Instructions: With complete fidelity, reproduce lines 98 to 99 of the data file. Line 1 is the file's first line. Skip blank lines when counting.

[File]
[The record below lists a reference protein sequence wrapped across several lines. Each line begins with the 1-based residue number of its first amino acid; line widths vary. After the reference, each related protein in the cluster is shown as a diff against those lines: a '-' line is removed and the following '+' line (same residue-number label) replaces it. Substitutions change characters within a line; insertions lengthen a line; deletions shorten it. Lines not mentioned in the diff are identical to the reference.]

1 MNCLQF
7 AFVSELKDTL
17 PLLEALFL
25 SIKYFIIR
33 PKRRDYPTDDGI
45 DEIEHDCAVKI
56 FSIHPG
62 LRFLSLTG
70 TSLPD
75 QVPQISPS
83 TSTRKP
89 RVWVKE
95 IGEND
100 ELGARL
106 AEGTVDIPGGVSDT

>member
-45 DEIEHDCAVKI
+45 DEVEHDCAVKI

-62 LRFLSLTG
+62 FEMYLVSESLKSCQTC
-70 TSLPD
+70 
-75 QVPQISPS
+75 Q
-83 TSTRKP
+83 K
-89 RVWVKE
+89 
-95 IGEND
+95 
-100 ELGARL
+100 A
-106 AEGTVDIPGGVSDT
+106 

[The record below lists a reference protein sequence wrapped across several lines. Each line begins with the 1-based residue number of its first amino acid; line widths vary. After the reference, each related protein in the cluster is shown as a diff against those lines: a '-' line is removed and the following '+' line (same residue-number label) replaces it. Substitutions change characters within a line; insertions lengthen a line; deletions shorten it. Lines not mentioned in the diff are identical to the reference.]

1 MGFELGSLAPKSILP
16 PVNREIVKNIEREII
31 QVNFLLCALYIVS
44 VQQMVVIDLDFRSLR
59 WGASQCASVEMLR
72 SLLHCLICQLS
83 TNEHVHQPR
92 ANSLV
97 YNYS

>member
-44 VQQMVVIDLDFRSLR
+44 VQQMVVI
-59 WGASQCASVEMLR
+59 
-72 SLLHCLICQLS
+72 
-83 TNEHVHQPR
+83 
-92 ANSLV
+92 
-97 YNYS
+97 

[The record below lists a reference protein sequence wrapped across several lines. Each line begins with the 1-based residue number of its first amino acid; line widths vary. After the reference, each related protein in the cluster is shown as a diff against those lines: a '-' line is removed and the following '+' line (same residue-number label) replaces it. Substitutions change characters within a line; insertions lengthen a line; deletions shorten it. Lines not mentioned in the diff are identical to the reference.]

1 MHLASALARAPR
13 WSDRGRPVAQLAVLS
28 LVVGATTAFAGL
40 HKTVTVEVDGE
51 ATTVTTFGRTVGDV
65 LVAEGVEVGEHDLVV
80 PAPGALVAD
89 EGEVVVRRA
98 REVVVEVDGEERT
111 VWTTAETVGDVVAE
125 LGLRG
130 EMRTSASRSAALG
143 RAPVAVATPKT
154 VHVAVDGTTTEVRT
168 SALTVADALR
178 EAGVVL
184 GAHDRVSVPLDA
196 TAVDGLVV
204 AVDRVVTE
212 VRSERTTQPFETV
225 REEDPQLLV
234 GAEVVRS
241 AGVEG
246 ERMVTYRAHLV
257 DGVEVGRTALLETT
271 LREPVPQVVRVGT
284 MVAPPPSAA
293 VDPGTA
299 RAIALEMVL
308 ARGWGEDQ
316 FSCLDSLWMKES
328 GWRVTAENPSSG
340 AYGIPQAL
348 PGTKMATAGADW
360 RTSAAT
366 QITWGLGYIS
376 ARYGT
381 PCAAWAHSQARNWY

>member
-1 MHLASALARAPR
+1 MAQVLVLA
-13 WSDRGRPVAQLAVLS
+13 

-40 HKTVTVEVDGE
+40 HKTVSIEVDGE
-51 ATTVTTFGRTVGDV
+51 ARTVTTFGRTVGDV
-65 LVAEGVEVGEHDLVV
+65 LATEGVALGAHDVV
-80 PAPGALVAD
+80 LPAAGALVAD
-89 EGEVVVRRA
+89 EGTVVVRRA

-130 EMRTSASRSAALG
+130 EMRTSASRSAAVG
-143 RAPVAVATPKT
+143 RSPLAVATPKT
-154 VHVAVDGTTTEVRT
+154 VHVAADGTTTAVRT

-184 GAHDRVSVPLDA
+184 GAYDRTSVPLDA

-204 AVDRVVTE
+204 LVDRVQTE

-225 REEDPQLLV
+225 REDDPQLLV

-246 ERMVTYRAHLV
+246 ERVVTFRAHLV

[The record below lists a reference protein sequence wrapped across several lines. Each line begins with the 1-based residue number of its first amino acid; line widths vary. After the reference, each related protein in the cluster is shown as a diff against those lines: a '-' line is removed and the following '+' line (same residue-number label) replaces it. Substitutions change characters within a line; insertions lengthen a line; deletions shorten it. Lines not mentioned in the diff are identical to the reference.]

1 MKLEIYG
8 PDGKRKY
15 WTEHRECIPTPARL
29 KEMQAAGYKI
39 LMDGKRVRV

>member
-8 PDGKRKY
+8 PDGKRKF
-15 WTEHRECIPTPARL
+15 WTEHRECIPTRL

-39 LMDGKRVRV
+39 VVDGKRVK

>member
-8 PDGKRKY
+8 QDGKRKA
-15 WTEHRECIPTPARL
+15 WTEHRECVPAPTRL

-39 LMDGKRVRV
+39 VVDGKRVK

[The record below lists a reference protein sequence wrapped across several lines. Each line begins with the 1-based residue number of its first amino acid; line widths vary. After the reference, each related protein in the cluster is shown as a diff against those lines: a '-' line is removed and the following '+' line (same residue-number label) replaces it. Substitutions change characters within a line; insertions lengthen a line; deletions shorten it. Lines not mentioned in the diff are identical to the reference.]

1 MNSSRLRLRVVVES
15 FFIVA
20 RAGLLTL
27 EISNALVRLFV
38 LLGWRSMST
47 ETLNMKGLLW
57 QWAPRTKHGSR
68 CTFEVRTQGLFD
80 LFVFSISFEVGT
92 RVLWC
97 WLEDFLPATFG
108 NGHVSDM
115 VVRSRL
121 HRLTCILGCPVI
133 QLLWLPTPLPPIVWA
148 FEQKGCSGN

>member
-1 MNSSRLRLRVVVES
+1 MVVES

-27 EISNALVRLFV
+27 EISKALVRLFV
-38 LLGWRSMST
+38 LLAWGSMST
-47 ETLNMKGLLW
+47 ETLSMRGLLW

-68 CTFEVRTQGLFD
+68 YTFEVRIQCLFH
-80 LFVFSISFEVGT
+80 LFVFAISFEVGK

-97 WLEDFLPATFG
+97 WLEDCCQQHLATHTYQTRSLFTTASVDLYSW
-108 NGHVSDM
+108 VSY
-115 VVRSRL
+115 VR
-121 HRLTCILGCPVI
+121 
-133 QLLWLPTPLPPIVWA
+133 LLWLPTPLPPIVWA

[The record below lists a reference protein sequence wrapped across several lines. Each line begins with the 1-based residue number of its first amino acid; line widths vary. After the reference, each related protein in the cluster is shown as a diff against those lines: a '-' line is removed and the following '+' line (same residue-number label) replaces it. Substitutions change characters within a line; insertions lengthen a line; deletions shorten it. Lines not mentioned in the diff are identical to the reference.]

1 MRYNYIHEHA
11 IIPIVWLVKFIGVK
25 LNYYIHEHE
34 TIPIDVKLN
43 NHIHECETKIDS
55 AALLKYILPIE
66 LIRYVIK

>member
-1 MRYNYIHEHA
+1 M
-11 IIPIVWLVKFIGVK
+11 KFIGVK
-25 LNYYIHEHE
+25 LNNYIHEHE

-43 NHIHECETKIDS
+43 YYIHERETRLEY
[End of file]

>member
-1 MHLASALARAPR